Extremist political leaders prey on understandable public anger. Violent protests plague Greek cities. Terrorist threats, made in the name of economic justice and national identity, are daily fare. Old-line communists, still active in Greek labor unions, have made political gains. Greece now sports its own neo-Nazi party. Greek Nazis advocate socialist economic populism and Greek ultra-nationalism -- in other words, national socialism. The Nazis took power in Depression-ridden Germany. Unlike Wimpy, they weren't conning diners for hamburger money.
The Greek people, however, also bear the major burden of responsibility for their ongoing tragedy. Greek governments, repeatedly, cooked the books when they reported their annual deficits to fellow Eurozone members. Greek governments repeatedly violated fiscal agreements and borrowed money they could not repay. In other words, they flat lied. Greek voters elected the governments and, like Wimpy, enjoyed the immediate benefits. Basic math, and time, has exposed the lies as the hot air they were.
Main Street knows the truth: Greek debt is unsustainable. Based on gross domestic product, resources and work ethic, America isn't as deeply in debt as Greece. However, America's own structural debt is the biggest strategic threat the U.S. faces. It is already eroding America's military power. Soft power advocates had better pay attention. The debt is also eroding America's economic, diplomatic and cultural power to influence and persuade.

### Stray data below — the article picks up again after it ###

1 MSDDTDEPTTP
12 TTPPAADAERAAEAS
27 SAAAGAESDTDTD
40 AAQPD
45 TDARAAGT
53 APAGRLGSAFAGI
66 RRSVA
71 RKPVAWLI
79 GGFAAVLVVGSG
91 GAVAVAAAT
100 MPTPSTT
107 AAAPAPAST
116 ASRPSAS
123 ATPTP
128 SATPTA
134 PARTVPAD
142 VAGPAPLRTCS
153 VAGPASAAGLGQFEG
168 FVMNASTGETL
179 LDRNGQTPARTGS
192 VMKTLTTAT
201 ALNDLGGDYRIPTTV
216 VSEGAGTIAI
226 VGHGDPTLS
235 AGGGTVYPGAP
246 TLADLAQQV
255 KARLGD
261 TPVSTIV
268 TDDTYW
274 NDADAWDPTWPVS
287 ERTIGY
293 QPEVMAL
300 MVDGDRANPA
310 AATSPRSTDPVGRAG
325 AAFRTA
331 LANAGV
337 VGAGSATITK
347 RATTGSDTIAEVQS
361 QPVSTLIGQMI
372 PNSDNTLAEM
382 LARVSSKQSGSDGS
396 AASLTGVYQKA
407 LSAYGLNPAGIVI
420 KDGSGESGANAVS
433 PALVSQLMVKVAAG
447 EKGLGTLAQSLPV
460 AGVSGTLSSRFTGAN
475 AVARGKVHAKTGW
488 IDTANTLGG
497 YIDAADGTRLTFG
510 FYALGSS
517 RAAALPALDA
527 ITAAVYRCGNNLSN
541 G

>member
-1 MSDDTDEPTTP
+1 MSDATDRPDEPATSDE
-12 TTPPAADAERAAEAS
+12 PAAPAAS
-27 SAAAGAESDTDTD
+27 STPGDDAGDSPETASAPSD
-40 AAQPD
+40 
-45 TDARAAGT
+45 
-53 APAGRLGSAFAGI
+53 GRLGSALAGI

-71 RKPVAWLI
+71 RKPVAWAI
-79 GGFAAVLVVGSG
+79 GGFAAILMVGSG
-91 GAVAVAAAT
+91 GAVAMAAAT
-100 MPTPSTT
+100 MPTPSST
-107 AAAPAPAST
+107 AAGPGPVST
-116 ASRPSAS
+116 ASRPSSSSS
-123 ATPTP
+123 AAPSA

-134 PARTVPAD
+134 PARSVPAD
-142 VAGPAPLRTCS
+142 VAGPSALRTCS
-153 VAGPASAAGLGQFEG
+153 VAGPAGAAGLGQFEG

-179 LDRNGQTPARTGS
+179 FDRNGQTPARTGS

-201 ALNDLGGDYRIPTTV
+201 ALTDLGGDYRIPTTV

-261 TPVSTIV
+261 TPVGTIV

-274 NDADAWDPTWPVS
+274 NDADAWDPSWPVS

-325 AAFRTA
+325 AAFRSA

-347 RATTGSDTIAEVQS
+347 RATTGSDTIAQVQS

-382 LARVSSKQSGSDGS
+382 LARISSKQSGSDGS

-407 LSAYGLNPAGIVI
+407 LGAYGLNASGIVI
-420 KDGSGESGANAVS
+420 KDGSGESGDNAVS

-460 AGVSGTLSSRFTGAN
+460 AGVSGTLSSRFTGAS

Last week, Standard and Poor's credit analysts raised Greece's debt rating to a B-minus. S&P concluded that the latest restructuring effort, combined with more budget cuts (austerity) and the arrival of about $49 billion euros in credit, meant that Greece was no longer in "selective default." At least for a while.
The Greek government touted the ratings boost as an encouraging sign. And it is -- at least, until next Tuesday.
Austin Bay is the author of three novels. His third novel, The Wrong Side of Brightness, was published by Putnam/Jove in June 2003. He has also co-authored four non-fiction books, to include A Quick and Dirty Guide to War: Third Edition (with James Dunnigan, Morrow, 1996).
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